11. 11. High Imports
  12. 12. Weak exports Global economic slump and general deceleration in world trade saw a drop in exports of India in 2008-09 Iron Ore – ◦ India exported 117 mt in 2009-10 but only 18 mt in 2012-13. 2013- 14 is likely to see India becoming a net importer of Iron ore ◦ Shift from third largest exporter to importer mainly due to ◦ Cap in production in Karnataka ◦ Ban in Goa ◦ Strict environment regulation in Orissa due to SC rulings and State interventions Invisibles, or services which dampened CAD until recently have also lowered Rise due to recession in developed countries leading to fall in rupee
  13. 13. Twin deficit High CAD and Fiscal Deficit worsen each other Can be proved by – ◦ Mundell-Flemming Model ◦ High Govt. spending = Upward pressure on Interest rates ◦ More inflow of foreign capital ◦ Currency appreciation ◦ Fall in Net Exports = Trade Deficit ◦ Keynesian Theory ◦ X-M = (S-I) + (T-G) Fiscal deficitTrade deficit
  14. 14. Growth & GDP Indian CAD is counter-cyclical i.e. it rises when output falls and not when demand rises Due to low growth, imports have risen mainly to meet domestic demand instead of supporting economic growth This has put the economy on dangerous footing
  16. 16. Depletion of Forex Reserves Deficit on current account means net outflow of foreign capital i.e. $ outflow in India’s case Without equal or more amount of inflow, a deficit puts strain on a country’s foreign exchange reserves Which is why, India is so keen on FDI as it needs the foreign inflows to keep it’s current account deficit in check Due to existence of CAD, rupee has depreciated as a result of inflows being lesser than outflow of foreign capital Source: RBI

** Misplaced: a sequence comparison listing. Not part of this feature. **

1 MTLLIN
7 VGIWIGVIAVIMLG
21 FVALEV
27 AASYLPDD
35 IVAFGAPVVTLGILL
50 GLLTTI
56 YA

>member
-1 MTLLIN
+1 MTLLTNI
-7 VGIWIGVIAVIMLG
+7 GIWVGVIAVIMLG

17. 17. Depreciation of Rupee First and foremost implication, as we have been observing in the past couple of years is the depreciation of rupee which, in turn, results in a number of consequences as listed in the adjoining diagram – resulting in a viscous internal cycle. While depreciation boosts exports, the effects are quite delayed and uncertain.
  18. 18. Currency fluctuations Source:
  19. 19. Weak Investment Sentiment 2013 saw a capital flight out of India, especially in 2Q of 2013-14 This was due to weakening rupee It is important to maintain this inflow as it is currently responsible for maintaining the current account balance A high CAD has also led to decline in India’s credit rating, directly affecting investment 0.00 500.00 1000.00 1500.00 2000.00 2500.00 3000.00 2000-01 2001-02 2002-03 2003-04 2004-05 2005-06 2006-07 2007-08 2008-09 2009-10 2010-11 2011-12 2012-13 Total Foreign Direct Investment in India Source: RBI
  20. 20. Inflation A simultaneous and add-on affect of high fiscal deficit on CAD and a weakening rupee Inflation caused a steep decline in household savings in 2008-09 – and a rise in savings of physical assets, thus reducing the liquidity in the market This, in turn, resulted in greater demand for gold – raising its imports and fuelling an already soaring CAD
  21. 21. Impact on Interest Rates India has one of the highest interest rates in the world Interest rates have been raised since 2010 in order to curb inflation Hence, it is an indirect implication of a high CAD Growth has been sacrificed in the process
  22. 22. Measures taken HOW GOI MANAGED TO BRING DOWN CAD